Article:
|Mause I 402f
Environmental Damage/Economic Theory: Environmental damage is often the result of the economic use of natural resources. They are caused by production and consumption as well as the absorption of pollutants within the existing environmental media (air, water, soil). These forms of use can also be described as functions of the natural environment (production, consumption, landfill function).
On the other hand, increasing land use for settlement, transport and production purposes is contributing to environmental damage because natural ecosystems are being reduced, biodiversity is declining, the landscape is being affected and the soil is increasingly sealed (Cansier 1993, p. 3 (1); Hartwig 1992, p. 126ff (2)).
Environmental Policy/Federal Republic of Germany: The environmental policy pursued in Germany for more than 40 years (see for an overview Böcher und Töller 2012, p. 6ff. (3)) has contributed to a significant improvement in Germany's environmental quality status, particularly in the recent past, according to the latest OECD environmental assessment report (2012) (4). For example, Germany's total greenhouse gas emissions (CO2, methane, etc.) in 2010 were 24 % below 1990 levels, although Germany is one of the few OECD countries to have completely decoupled greenhouse gas emissions and economic growth in the 2000s, not least due to a reduction in the energy intensity of industrial production.
Externality: The need for government action in the field of environmental policy can be justified from an economic point of view by the concept of external effects in addition to the public good properties of the elimination of environmental damage (Feess und Seeliger 2013, p. 39ff.(5); Endres 2000, p. 18ff.(6)).
Environmental damage and improvements can then be understood as a consequence of negative or positive side effects of production or consumption. Like public goods, these effects are not covered by the market price mechanism.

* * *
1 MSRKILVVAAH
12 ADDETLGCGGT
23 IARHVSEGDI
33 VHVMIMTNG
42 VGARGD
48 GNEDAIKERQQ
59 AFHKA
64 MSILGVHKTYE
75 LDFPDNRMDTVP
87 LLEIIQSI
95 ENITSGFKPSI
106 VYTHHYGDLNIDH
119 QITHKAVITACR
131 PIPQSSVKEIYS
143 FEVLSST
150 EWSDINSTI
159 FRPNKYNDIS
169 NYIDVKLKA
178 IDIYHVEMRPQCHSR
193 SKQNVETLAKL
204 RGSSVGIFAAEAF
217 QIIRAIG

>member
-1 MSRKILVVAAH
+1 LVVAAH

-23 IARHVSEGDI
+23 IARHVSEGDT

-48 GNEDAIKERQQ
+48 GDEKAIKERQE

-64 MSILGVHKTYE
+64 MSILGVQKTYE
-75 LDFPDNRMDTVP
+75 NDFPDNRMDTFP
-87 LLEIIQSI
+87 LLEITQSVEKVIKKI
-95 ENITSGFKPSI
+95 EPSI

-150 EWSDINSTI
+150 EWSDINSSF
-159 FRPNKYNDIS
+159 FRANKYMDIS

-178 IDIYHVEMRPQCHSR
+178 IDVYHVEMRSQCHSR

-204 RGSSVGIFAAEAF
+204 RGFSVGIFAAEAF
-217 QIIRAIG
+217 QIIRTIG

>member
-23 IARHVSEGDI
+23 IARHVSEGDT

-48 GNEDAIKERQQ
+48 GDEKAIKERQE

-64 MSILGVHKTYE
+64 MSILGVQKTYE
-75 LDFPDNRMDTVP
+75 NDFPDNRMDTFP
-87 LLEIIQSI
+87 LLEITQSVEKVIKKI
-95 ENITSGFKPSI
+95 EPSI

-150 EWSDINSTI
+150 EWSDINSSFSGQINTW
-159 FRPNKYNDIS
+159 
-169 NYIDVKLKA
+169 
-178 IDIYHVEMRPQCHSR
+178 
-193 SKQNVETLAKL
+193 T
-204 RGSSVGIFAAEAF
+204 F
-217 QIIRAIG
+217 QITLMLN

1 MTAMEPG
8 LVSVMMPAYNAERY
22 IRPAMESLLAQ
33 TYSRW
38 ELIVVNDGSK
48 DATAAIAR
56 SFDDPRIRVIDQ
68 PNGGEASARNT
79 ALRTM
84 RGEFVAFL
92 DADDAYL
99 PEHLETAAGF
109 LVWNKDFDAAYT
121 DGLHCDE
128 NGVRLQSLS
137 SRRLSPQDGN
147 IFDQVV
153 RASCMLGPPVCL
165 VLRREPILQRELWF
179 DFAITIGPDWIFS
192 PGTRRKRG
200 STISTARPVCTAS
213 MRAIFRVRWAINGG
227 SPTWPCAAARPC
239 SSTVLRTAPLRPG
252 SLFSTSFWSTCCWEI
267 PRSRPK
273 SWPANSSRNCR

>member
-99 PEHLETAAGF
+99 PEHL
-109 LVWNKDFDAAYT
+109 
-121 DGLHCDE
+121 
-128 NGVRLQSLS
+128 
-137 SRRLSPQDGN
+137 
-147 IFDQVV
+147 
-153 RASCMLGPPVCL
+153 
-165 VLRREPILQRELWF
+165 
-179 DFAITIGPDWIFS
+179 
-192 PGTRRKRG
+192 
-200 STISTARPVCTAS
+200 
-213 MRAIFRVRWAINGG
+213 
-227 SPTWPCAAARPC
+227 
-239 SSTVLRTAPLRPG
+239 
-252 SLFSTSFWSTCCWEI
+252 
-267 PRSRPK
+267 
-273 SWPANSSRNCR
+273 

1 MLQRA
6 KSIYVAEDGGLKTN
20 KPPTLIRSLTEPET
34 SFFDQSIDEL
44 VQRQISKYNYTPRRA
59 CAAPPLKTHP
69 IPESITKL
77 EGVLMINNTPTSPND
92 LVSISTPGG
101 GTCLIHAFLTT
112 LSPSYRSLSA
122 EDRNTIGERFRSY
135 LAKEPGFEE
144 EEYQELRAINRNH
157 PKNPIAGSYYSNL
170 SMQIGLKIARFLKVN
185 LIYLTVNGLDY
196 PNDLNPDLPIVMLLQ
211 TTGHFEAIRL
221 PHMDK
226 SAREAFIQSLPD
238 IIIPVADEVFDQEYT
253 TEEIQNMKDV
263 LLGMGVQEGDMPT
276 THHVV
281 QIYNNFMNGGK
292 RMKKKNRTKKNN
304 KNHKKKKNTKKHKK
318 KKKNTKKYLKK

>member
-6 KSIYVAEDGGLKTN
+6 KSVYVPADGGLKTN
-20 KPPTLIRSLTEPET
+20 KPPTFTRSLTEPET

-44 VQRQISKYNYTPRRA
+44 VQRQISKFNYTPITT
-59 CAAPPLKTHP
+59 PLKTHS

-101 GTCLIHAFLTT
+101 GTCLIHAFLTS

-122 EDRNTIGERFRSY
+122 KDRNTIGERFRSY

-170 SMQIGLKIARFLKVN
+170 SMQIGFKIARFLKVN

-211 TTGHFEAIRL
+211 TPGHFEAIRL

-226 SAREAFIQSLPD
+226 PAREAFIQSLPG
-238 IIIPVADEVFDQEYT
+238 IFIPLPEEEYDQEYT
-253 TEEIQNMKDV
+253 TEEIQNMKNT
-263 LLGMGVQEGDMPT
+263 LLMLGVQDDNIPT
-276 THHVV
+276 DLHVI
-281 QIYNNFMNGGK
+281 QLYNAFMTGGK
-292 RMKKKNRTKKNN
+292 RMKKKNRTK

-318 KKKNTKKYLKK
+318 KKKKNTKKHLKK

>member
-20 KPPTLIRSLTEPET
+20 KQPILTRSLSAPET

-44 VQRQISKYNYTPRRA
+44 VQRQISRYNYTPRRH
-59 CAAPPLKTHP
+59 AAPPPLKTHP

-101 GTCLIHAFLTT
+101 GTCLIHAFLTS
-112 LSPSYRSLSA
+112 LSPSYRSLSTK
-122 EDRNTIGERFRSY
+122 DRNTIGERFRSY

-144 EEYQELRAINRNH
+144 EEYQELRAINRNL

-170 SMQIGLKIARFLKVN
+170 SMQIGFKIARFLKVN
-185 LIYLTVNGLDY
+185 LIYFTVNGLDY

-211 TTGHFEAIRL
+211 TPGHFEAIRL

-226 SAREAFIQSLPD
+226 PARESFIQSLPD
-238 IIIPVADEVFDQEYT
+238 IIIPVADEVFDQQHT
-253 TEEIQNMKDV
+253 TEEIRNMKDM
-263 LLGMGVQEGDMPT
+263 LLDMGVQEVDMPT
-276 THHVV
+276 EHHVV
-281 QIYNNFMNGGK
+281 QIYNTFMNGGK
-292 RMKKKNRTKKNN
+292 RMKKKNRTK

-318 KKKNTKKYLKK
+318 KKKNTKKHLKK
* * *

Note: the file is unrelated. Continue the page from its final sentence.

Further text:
Problem: If the state does not ensure the "internalisation of external effects" within the framework of its environmental policy, i.e. for the charging of external costs or a renumeration of the external benefits from the polluter, this leads to a misallocation in the provision of private goods, which is accompanied by an overuse of environmental resources or too little improvement in environmental quality (7).
1. Cansier, Dieter. 1993. Umweltökonomie. Stuttgart/ Jena:
2. Hartwig, Karl-Hans, Umweltökonomie. In Vahlens Kompendium der Wirtschaftstheorie und Wirtschaftspolitik, ed. Dieter Bender, Hartmut Berg, Dieter Cassel, Günter Gabisch, Karl-Hans Hartwig, Lothar Hübl, Dietmar Kath, Rolf Peffekoven, Jürgen Siebke, H. Jörg Thieme und Manfred Willms, Vol. 2, 5. ed., 122– 162. München 1992
3. Böcher, Michael, und Annette E. Töller, Umweltpolitik in Deutschland. Eine politikfeldanalytische Einführung. Wiesbaden 2012.
4. OECD. 2012. OECD-Umweltprüfberichte. Deutschland 2012. Paris: OECD Publishing.
5. Feess, Eberhard, und Andreas Seeliger, Umweltökonomie und Umweltpolitik, 4. ed. München 2013
6. Endres, Alfred, Umweltökonomie, 3. ed. Stuttgart: 2000.
7. Ibid. p. 19_____________Explanation of symbols: Roman numerals indicate the source, arabic numerals indicate the page number. The corresponding books are indicated on the right hand side. ((s)…): Comment by the sender of the contribution. The note [Author1]Vs[Author2] or [Author]Vs[term] is an addition from the Dictionary of Arguments. If a German edition is specified, the page numbers refer to this edition.
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